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House And Senate Leaders Reach Spending Deal; Johnson Touts ‘Concessions’

  Leaders in   Congress   announced on Sunday a spending deal that could help avert the start of another   government shutdown   in less tha...

 Leaders in Congress announced on Sunday a spending deal that could help avert the start of another government shutdown in less than two weeks.

In a letter to colleagues, House Speaker Mike Johnson (R-LA) revealed a fiscal 2024 agreement of $886 billion for defense and $704 billion for nondefense. The “topline” $1.59 trillion figure matches the “statutory levels” agreed upon in last year’s debt ceiling bill called the Fiscal Responsibility Act (FRA), he added.

Johnson touted “concessions,” including further slashing funds directed to the Internal Revenue Service and cutting the Biden administration’s billions more dollars in “slush funds” from the COVID era, and the rejection of “accounting gimmicks” from the FRA framework. “The agreement today achieves key modifications to the June framework that will secure more than $16 billion in additional spending cuts to offset the discretionary spending levels,” he wrote.

“The result is real savings to American taxpayers and real reductions in
the federal bureaucracy,” Johnson said. The speaker also conceded that the “final spending levels will not satisfy everyone, and they do not cut as much spending as many of us would like,” but he stressed the deal showed progress in championing conservative priorities.

Lawmakers in the Senate and House Appropriations Committees are now expected to pick up on negotiating and completing the 12 annual appropriations bills with the framework in mind. Time is of the essence, as the two-step continuing resolution (CR) passed in November funds certain federal agencies through January 19 while others would get money through February 2.

The conservative House Freedom Caucus voiced dismay with the spending agreement, which is separate from the debate over tying border security reforms to supplemental national funds for U.S. allies such as Ukraine and Israel.

“Don’t believe the spin. Once you break through typical Washington math, the true total programmatic spending level is $1.658 trillion — not $1.59 trillion. This is total failure,” the group said in a post to X.

The “topline in spending is terrible & gives away the leverage accomplished in the (already not great) caps deal,” said Rep. Chip Roy (R-TX), a member of the Freedom Caucus. “We’ll wait to see if we get meaningful policy riders… but 1) the [National Defense Authorization Act] was not a good preview, & 2) as usual, we keep spending more money we don’t have.”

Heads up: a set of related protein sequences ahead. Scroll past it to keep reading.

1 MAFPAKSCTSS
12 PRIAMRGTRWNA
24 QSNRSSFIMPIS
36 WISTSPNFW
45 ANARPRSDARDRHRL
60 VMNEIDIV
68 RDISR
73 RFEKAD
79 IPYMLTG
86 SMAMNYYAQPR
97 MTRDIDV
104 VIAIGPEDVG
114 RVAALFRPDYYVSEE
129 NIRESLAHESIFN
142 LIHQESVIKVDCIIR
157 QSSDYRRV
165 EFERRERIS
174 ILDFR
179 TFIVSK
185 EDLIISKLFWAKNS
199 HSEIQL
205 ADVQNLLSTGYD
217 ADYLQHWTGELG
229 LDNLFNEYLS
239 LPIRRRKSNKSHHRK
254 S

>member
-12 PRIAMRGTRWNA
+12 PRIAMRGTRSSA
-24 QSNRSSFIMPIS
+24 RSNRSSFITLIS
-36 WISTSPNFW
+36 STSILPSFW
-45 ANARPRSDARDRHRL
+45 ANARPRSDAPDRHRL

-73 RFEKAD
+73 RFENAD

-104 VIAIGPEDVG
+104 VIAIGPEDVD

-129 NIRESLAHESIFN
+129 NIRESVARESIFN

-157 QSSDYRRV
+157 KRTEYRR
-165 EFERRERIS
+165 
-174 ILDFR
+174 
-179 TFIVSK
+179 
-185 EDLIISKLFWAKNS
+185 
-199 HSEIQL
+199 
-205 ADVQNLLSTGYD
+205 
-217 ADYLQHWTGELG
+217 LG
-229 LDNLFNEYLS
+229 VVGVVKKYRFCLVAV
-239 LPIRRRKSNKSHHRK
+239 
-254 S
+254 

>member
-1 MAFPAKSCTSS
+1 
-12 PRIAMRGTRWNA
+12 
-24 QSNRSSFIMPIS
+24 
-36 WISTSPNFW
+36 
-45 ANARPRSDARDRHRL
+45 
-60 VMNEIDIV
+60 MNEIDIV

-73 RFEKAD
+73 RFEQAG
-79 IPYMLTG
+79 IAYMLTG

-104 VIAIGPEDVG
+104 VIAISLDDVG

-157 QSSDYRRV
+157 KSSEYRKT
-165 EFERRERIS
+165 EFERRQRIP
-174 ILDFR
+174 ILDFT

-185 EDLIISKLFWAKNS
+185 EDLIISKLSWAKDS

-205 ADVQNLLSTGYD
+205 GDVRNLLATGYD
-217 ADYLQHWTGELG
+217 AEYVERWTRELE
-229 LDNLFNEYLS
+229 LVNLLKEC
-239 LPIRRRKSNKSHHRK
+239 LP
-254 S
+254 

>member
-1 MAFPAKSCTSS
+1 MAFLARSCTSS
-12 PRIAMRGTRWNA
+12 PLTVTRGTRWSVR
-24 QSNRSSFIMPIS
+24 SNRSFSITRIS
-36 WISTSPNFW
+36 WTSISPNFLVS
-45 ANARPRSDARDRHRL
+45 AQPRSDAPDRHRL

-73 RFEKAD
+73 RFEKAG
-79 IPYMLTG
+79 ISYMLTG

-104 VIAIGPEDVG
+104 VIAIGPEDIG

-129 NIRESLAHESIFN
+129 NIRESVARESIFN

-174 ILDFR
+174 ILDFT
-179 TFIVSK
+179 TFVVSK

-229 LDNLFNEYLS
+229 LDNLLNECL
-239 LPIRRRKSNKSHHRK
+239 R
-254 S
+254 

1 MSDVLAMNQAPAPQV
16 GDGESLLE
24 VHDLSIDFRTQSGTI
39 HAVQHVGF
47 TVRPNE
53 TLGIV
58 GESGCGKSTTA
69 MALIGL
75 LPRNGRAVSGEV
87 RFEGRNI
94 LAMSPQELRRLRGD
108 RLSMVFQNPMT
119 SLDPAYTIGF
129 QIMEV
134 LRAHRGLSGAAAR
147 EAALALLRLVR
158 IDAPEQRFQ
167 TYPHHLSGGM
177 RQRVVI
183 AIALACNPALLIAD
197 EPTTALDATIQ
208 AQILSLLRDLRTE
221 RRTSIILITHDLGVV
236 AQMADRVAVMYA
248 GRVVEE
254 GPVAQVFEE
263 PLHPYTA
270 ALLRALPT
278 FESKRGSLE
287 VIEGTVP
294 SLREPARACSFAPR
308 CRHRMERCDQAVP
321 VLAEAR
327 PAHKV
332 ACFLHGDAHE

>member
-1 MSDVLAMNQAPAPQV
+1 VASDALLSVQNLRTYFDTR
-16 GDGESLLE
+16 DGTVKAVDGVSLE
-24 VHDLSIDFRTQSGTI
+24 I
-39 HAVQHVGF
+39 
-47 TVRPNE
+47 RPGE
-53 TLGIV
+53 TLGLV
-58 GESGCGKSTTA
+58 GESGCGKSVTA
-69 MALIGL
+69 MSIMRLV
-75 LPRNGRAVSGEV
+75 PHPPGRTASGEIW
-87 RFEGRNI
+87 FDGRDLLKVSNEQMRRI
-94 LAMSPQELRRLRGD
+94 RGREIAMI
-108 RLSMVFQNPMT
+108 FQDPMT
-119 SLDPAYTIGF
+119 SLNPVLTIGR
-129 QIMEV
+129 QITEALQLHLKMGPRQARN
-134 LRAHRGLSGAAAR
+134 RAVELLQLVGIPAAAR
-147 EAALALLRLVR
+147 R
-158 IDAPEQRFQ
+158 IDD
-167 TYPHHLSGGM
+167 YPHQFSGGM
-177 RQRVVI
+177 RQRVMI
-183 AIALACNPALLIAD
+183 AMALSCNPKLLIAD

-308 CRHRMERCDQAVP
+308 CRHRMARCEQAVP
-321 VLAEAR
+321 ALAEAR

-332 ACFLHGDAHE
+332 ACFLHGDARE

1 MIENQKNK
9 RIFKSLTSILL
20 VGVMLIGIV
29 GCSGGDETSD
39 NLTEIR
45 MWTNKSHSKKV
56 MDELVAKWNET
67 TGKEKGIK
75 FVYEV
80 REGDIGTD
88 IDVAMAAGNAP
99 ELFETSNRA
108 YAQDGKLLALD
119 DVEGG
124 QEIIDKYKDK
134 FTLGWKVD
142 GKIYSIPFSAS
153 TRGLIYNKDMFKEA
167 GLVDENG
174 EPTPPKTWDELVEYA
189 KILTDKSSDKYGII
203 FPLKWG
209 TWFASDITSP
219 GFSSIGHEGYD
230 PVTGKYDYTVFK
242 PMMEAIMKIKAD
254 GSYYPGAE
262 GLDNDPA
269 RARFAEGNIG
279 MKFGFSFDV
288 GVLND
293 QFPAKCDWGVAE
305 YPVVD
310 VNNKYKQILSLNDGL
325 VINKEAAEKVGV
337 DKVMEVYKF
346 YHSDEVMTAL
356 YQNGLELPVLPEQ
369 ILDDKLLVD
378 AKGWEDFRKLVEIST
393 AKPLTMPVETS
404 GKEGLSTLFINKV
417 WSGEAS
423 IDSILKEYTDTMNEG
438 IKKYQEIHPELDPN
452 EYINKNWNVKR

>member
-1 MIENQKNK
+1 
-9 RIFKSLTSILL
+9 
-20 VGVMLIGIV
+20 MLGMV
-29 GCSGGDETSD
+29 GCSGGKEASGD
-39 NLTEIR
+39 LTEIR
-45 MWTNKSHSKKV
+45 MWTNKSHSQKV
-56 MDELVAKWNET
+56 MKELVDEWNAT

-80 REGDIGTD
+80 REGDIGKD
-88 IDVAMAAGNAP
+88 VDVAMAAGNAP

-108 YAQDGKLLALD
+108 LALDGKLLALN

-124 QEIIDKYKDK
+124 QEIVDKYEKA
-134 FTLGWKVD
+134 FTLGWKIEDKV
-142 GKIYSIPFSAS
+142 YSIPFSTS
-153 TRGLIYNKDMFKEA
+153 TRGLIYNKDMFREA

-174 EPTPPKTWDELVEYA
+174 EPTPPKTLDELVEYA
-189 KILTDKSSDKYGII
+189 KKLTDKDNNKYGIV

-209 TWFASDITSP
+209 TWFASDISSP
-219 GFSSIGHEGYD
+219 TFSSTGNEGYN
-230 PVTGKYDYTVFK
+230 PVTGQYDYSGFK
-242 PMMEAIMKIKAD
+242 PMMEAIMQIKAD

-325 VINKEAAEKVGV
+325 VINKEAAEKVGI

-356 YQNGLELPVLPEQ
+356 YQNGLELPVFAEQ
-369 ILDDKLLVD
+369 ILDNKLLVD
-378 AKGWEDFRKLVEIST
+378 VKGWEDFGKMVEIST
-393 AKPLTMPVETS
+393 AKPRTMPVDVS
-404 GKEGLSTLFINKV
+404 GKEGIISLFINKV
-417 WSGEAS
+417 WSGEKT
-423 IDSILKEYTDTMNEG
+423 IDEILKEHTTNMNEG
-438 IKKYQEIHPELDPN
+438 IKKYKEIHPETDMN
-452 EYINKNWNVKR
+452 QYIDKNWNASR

Leaders for the Democrats in Congress released a statement on the spending agreement.

“By securing the $772.7 billion for non-defense discretionary funding, we can protect key domestic priorities like veterans benefits, health care and nutrition assistance from the draconian cuts sought by right-wing extremists,” said Senate Majority Leader Chuck Schumer (D-NY) and House Minority Leader Hakeem Jeffries (D-NY).

Schumer and Jeffries also emphasized that they “made clear to Speaker Mike Johnson that Democrats will not support including poison pill policy changes in any of the twelve appropriations bills put before the Congress.”

Senate Minority Leader Mitch McConnell (R-KY) said he is “encouraged that the Speaker and Democratic Leaders have identified a path toward completing FY 2024 appropriations.” He added, “America faces serious national security challenges, and Congress must act quickly to deliver the full-year resources this moment requires.”

President Joe Biden also reacted to the deal in a statement released by the White House.

“The bipartisan funding framework congressional leaders have reached moves us one step closer to preventing a needless government shutdown and protecting important national priorities,” Biden said.

“It reflects the funding levels that I negotiated with both parties and signed into law last spring. It rejects deep cuts to programs hardworking families count on, and provides a path to passing full-year funding bills that deliver for the American people and are free of any extreme policies,” Biden added.

“I want to thank Leaders Schumer and Jeffries for their leadership in reaching this framework,” the president continued. “Now, congressional Republicans must do their job, stop threatening to shut down the government, and fulfill their basic responsibility to fund critical domestic and national security priorities, including my supplemental request. It’s time for them to act.”

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